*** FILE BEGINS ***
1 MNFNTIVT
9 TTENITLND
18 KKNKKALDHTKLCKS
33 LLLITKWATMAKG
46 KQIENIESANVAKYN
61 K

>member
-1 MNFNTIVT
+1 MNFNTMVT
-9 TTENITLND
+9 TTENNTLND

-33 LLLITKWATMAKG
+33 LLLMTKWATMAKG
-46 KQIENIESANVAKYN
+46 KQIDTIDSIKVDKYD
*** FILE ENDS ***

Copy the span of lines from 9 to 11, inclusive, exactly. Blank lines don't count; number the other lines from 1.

+1 MNFNTMVT
-9 TTENITLND
+9 TTENNTLND